In the same email, she also said the publication’s negative coverage had overshadowed an event the publication had with actress Reese Witherspoon. 

“We have our big event (WIE) and a celebration of Reese and its clouded by the other negative coverage above (not sure you can see the coverage that took away from a great moment for Reese),” Brown said.

On another occasion, Brown complained to Belloni about the tone of a piece about Jennifer Lopez signing a new contract with the brand Guess, saying that she and the top editor “need to get on the same page” about coverage.

In that email to Belloni, she questioned why the author had included a line about sexual harassment allegations against Guess cofounder Paul Marciano, and reminded the top editor that MRC did business with Lopez.

“There s no real new reporting or expertise here,” Brown said. “How does this serve the industry, talent, or the company. You likely or the industry held Marciano accountable a year and half ago (truth to power).” 

She continued: “We had an agreement that you would alert me to anything controversial - and this registers (as much by the headline) as in the multiple touch points to JLO in the company,” she said.

“We had an agreement that you would alert me to anything controversial - and this registers ... as in the multiple touch points to JLO in the company.”

— email from Deeana Brown to Matthew Belloni

Occasionally, the company went even further, attempting to kill stories outright. 

According to multiple sources, MRC attempted to kill a juicy story by veteran reporter Kim Masters about Louise Linton, the actress married to Treasury Secretary Steven Mnuchin. According to several sources, after learning of the story, Linton’s PR team complained to higher ups at Valence, who appealed to THR to kill the story. The publication ultimately published the piece. Masters did not respond to multiple requests for comment.

Multiple sources also confirmed that Wiczyk and Satchu sought to develop a list of people and companies that THR should consider “ sensitive ” when reporting on, a request that was first reported on Monday by Variety.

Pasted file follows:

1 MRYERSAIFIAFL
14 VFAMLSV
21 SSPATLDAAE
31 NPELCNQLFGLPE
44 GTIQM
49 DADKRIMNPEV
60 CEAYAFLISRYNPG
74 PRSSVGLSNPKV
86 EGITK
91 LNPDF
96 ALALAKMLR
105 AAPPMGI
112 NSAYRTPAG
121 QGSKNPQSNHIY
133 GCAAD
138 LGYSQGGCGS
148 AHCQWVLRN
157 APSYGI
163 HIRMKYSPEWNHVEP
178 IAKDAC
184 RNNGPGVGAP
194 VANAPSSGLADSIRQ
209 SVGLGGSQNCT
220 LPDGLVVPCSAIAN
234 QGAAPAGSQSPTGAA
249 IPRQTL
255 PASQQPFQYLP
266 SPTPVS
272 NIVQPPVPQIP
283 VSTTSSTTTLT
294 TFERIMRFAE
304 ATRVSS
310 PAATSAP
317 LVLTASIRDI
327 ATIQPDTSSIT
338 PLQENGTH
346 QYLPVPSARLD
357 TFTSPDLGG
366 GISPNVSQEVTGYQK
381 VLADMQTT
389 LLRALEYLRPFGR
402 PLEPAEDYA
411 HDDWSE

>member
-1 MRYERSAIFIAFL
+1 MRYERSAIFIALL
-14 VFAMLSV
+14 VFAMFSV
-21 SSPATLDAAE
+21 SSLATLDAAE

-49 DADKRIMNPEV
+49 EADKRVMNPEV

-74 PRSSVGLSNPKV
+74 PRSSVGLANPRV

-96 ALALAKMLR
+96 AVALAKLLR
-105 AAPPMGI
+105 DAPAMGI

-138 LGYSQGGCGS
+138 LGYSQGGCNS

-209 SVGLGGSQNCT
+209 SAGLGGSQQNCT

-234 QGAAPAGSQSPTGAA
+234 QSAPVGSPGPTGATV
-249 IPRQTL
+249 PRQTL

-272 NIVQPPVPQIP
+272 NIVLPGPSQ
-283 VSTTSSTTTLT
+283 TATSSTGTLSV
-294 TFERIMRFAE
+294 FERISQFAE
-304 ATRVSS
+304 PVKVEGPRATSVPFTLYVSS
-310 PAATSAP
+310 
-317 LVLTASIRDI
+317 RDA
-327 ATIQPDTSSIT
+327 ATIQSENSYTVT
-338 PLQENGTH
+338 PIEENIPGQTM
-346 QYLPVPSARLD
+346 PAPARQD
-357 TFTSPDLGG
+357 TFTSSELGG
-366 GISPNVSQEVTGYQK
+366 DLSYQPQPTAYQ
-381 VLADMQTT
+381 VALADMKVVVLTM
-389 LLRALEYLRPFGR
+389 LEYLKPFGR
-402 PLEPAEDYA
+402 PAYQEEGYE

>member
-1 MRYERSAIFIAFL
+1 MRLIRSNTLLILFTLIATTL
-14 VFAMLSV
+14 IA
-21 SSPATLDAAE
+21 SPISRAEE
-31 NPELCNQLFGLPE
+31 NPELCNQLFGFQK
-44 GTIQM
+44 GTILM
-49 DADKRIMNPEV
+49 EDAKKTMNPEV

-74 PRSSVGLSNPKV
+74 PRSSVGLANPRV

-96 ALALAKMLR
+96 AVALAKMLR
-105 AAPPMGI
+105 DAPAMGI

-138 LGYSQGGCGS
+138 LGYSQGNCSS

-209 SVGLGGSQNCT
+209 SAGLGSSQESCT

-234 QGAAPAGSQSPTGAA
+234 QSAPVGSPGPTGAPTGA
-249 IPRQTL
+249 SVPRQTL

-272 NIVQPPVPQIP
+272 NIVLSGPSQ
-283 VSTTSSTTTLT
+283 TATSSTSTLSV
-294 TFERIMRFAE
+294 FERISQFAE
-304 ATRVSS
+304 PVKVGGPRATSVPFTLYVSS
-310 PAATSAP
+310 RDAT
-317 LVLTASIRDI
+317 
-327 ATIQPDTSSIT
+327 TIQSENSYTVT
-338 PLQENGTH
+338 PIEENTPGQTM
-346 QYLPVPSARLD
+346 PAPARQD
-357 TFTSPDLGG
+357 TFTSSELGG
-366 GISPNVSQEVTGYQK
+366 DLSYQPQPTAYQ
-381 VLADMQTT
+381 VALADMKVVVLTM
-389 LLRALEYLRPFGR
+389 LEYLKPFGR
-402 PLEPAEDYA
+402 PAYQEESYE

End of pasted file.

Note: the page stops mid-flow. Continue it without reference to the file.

Staffers said Modi Wiczyk, the Valence executive who oversees The Hollywood Reporter, gave lip service at least to the concept of journalistic ethics and independence in instances when Belloni argued that certain stories not be interfered with or killed. But This isn’t the first time Valence higher-ups have attempted to influence and curtail coverage of powerful entertainment industry higher-ups.

In 2018, The Daily Beast reported that former CEO John Amato shelved several stories about former record executive Charlie Walk, a close friend and occasional business partner. Amato eventually exited the company following accusations of misconduct , prompting Valence to hire a media ethicist from the Poynter institute to ensure a clear separation between the company’s business and editorial departments.

THR staffers, several of whom spoke to The Daily Beast on the condition of anonymity, began to catch wind of a rift between the company and its management in recent weeks. On an all-staff call last month with that media ethicist, Belloni and Kim Masters alluded to pressure from the parent company to influence stories, including an exclusive THR wrote about the sequel to Rian Johnson’s whodunnit Knives Out. According to staff on the call, an MRC film executive had complained about the news leaking out early to THR “before [the studio] were ready.” 
Read more on The Daily Beast